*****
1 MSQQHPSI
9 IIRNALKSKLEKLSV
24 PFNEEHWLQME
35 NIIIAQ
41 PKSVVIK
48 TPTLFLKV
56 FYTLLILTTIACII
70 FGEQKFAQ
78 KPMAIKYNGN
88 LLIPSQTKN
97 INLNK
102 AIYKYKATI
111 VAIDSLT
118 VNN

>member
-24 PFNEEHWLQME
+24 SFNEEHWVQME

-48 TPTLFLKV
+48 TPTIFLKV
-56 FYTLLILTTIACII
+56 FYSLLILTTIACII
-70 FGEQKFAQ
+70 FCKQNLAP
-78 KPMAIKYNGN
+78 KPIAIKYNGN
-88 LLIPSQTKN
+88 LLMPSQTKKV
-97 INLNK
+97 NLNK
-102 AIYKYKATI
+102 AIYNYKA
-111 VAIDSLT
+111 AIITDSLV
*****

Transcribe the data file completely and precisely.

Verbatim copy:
1 MSQQHPSI
9 IIRNALKSKLEKLSV
24 PFNEEHWLQME
35 NIIIAQ
41 PKSVVIK
48 TPTLFLKV
56 FYTLLILTTIACII
70 FGEQKFAQ
78 KPMAIKYNGN
88 LLIPSQTKN
97 INLNK
102 AIYKYKATI
111 VAIDSLT
118 VNN

>member
-24 PFNEEHWLQME
+24 SFNEEHWVQME

-48 TPTLFLKV
+48 TPTIFLKV
-56 FYTLLILTTIACII
+56 FYSLLILTTIACII
-70 FGEQKFAQ
+70 FCKQNLAP
-78 KPMAIKYNGN
+78 KPIAIKYNGN
-88 LLIPSQTKN
+88 LLMPSQTKKV
-97 INLNK
+97 NLNK
-102 AIYKYKATI
+102 AIYNYKA
-111 VAIDSLT
+111 AIITDSLV